This task becomes even more difficult when multiple channels are involved. No financial service markets are exclusively digital — a personal, human touch will remain critical for years to come. That means banks must support in-person, fully-digital, and a hybrid of both types of banking. Consider a situation where a customer uses their mobile phone at night to begin a loan application, but finds it necessary to ask a few questions via the call centre the next day, and then finish the process in-person at the branch. For both the bank and the applicant to have a smooth and efficient experience, information from all three channels (the mobile app, the call centre, and on-site) need to be fully integrated. To quickly and effectively validate the identity and data provided by the applicant, the loan officer needs a consolidated view of data and risks from different sources, including:

  • Data entered via the bank’s mobile app

  • Mobile phone fingerprints

  • Device cross-checks with blacklists and whitelists

  • User location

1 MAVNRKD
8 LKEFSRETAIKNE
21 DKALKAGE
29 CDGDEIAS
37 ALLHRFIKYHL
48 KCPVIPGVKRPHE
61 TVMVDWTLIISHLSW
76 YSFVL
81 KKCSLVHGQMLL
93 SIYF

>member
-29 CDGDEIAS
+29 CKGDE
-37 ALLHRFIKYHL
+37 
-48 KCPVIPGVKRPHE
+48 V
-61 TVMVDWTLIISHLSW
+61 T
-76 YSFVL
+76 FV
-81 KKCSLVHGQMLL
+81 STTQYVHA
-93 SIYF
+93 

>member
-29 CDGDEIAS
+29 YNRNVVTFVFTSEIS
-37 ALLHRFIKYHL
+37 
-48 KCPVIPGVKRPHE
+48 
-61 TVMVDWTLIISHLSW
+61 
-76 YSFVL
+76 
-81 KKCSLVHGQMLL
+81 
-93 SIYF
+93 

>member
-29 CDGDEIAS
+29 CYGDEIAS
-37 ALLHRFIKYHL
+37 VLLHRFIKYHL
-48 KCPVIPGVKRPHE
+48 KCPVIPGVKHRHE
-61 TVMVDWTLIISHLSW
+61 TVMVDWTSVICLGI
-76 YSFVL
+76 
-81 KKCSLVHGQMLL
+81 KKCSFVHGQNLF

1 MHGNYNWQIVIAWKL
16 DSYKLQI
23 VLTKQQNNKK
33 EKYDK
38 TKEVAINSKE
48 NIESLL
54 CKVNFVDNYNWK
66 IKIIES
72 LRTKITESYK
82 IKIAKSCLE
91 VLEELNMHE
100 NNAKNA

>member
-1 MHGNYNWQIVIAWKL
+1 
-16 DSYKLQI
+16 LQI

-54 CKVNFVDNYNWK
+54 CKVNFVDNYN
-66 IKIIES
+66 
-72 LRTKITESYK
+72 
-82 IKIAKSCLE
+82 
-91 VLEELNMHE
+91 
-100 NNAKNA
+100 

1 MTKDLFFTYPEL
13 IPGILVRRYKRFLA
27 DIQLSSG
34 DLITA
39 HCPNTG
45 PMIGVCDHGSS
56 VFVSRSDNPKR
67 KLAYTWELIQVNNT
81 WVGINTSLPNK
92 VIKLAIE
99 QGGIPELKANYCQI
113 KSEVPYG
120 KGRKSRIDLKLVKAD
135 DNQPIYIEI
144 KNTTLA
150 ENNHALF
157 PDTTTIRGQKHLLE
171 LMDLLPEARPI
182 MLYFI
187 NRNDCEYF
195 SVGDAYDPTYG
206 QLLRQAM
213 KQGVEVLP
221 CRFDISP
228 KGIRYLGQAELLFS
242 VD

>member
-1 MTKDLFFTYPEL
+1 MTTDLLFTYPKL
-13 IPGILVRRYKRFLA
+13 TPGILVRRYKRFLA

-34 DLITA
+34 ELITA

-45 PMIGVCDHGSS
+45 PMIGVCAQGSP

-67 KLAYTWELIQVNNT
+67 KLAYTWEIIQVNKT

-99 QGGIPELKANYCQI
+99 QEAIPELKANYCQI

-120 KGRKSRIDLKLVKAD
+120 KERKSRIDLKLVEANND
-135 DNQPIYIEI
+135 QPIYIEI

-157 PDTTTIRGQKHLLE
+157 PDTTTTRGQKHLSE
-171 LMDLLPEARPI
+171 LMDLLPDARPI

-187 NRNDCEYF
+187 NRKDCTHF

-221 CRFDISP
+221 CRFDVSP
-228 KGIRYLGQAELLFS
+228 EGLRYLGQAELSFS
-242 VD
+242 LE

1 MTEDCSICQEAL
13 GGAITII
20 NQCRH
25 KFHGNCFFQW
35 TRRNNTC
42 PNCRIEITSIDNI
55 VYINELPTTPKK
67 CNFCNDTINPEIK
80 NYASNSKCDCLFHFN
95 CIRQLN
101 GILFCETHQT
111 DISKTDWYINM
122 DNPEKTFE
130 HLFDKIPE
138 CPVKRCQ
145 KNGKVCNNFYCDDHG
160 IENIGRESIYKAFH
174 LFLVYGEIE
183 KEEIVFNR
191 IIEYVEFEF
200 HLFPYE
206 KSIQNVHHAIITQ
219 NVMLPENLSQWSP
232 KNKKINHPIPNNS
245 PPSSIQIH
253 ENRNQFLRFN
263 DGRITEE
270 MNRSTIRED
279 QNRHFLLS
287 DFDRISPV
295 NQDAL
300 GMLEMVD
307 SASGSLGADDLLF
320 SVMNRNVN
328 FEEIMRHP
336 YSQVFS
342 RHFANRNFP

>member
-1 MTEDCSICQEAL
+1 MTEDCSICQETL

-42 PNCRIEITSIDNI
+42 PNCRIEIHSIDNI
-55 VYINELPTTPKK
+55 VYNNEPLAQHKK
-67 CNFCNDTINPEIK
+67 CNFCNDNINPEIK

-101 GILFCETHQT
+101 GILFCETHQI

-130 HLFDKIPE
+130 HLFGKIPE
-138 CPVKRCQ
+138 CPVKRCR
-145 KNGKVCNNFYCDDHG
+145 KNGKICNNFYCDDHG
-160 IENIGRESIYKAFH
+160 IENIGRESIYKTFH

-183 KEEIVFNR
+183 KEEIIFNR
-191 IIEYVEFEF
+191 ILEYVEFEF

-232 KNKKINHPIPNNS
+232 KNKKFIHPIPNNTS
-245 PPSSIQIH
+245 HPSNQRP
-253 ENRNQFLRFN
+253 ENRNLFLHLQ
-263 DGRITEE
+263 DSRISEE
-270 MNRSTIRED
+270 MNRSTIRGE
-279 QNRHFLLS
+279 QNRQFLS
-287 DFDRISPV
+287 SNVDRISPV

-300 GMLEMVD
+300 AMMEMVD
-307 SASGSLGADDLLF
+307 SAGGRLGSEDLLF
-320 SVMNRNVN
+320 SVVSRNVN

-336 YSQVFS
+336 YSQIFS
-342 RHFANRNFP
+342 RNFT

• Information gathered via the session with the call centre

  • Data from the on-site application process

  • Third party validation of the individual’s name, address, and other personal data

Regardless of which channels are used, for a bank to evaluate and approve new accounts or any transaction, the bank must ingest data from multiple, disparate sources and quickly analyse, calculate, and present the risks so a decision can be made.

Omnichannel banking requires an adaptable fraud prevention solution

Today’s banks not only need to gather fraud data from multiple, different and often incompatible sources, but this data is constantly changing — both in format and in source. Successful fraud mitigation must constantly adapt to varying amounts and types of unstructured data, evolving threats, and continuously-changing regulations and policies. This requires a system that is specifically designed to automatically adapt to this ever-changing environment.

The success of such an integrated and adaptable approach rests on four pillars:

1) Enriching the data lake with pertinent information to create a customer 360-degree view

Since the goal is to create a 360-degree view across products and channels, the fraud solution must ingest structured and unstructured data from any channel and user device—in real time, as well as, batch mode. It must be possible to gather data from home grown and third-party systems along with mainstream tools. Furthermore, the solution should include smart-ingest capabilities that simplify the incorporation of data from any source or format.